For those who aren't familiar with Asian entertainment, the word "drama" is used a little differently over here than it is in most Western countries. Drama isn't so much a genre as it is just any TV show with a storyline, usually fictional but sometimes based on a true story. It includes a variety of genres, such as comedy, romance, family and "drama".
Asian story-telling is quite different than Western, so watching drama can be a bit of a culture shock at first. But it is a great way to practice your listening skills and learn about Asian culture, history, etc. (But please remember to take everything with a grain of salt!!) Before coming to Japan, I tried my hardest to immerse myself in Japanese, and one of the more fun ways of doing that was watching a lot of drama.
Here are my top 5 dramas! Clicking on the link will take you to a site where you can watch it online with English subtitles.
Based on the novel of the same name, this drama is about a group of otaku (anime/game nerds) who band together to solve problems in Akihabara. It's pretty funny whether you're familiar with otaku culture or not, but if you are it's a must-see. It pokes fun at a lot of stereotypes and has some of the most memorable scenes of any drama I've ever watched. (It's pretty hard to forget zombie cosplayers or maids having an epic smack-down in the street.)
4. Boys Over Flowers
The epic romantic comedy about a girl from a poor family who ends up at a rich private school, where she meets the infamous F4, a group of rich, powerful boys. Also called Hana Yori Dango in Japan and Ggot Boda Namja in Korea. If you love drama, the Japanese version is also worth watching, but if you only see one take on this story, watch the Korean BOF. I'm just gonna warn you now: it's really, really silly. That said, it's a fun show with a strong female lead (in the Korean version, anyway).
3. Nodame Cantabile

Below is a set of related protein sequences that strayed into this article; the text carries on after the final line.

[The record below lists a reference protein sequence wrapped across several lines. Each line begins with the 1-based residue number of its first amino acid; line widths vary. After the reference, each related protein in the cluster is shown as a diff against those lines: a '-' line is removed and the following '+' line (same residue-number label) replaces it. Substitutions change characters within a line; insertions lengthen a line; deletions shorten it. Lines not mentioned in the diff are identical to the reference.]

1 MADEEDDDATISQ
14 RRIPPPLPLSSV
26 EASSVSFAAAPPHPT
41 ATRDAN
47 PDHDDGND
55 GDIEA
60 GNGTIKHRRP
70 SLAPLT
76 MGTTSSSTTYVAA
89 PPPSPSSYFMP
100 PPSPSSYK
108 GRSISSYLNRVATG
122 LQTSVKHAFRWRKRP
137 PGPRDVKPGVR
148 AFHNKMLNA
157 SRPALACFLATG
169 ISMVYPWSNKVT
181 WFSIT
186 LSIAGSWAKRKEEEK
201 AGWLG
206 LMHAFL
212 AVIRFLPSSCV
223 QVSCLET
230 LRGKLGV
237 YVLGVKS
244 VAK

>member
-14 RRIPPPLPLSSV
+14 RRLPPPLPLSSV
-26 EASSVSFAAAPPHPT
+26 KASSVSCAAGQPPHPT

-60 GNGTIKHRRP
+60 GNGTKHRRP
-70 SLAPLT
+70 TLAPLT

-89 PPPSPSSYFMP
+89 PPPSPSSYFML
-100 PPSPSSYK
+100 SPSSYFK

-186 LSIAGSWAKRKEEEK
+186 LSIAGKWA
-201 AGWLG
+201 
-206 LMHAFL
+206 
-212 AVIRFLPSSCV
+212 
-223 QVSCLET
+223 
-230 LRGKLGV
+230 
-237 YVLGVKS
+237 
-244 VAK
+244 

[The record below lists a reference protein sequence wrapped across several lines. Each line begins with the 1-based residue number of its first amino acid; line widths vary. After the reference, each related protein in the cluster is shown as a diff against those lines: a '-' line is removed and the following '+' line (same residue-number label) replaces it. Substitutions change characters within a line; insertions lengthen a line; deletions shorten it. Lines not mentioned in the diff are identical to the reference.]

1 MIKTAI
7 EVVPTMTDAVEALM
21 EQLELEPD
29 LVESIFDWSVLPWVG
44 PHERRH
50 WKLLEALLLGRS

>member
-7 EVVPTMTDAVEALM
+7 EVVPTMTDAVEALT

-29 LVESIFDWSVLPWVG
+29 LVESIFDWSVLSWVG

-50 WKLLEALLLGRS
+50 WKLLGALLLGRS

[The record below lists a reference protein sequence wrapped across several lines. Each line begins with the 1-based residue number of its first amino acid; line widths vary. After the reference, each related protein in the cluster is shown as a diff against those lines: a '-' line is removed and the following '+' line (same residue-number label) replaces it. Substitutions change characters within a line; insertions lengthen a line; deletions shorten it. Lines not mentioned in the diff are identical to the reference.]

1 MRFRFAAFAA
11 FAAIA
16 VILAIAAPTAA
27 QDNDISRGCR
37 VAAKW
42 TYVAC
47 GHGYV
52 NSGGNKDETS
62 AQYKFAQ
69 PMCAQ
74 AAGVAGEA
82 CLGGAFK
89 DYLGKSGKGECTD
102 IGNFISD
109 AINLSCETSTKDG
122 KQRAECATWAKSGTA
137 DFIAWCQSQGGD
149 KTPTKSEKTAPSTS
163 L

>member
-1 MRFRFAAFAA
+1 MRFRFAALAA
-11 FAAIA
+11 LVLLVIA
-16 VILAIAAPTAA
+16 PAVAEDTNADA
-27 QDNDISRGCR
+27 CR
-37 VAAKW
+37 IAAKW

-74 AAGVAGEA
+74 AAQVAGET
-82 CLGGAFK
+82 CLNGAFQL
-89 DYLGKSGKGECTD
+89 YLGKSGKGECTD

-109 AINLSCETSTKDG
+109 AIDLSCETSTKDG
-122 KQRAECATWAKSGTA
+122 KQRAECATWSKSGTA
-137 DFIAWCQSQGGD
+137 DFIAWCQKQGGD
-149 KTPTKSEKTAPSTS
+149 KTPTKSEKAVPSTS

A very successful drama based on the shojo manga of the same name. It's about a group of university students studying orchestra music, the ridiculous things they get up to and the love between Nodame, a crazy, disorganized pianist and the straight-laced conductor Chiaki. Ueno Juri, an actress I like, plays Nodame and I think she is probably one of the most memorable characters I've encountered in drama. Nodame Cantabile is really funny, a bit romantic and played against a background of great music.
2. Tiger & Dragon
One of my favorite dramas, Tiger and Dragon mixes together modern and very old forms of Japanese story-telling. It's about Rakugo, a kind of traditional Japanese "stand-up" comedy (although it's actually performed sitting down). Tiger and Dragon follows the lives of a Yakuza who decides he wants out in order to become a Rakugo performer, and a former Rakugo prodigy who wants to be a fashion designer. In each episode, a traditional Rakugo story is told, half through real Rakugo story-telling and half mirrored in the events happening around the protagonists. Definitely some of the best and most original writing I've ever seen in an Asian drama, and hands down one of the funniest dramas that I've ever seen.
1. Coffee Prince
I love Coffee Prince. I love the characters and the story and its perfect mix of comedy and drama. Admittedly Coffee Prince falls into a lot of the cliches of other Asian dramas, but I think the strength of the acting and the writing makes it really memorable and worth watching. It's about a girl who is the sole bread-winner for her family and who is very androgynous- she's a tomboy who breaks a lot of gender roles and is often mistaken for a boy. She ends up working for the rich owner of a cafe who's just learning how to grow up and take responsibility for himself. The twist is that he thinks she's a boy. All of the supporting characters have background stories that are interesting and make them feel very human and real. Coffee Prince is the one drama that I keep coming back to, because in the world of Asian drama it's a really fresh, beautiful look at gender and love.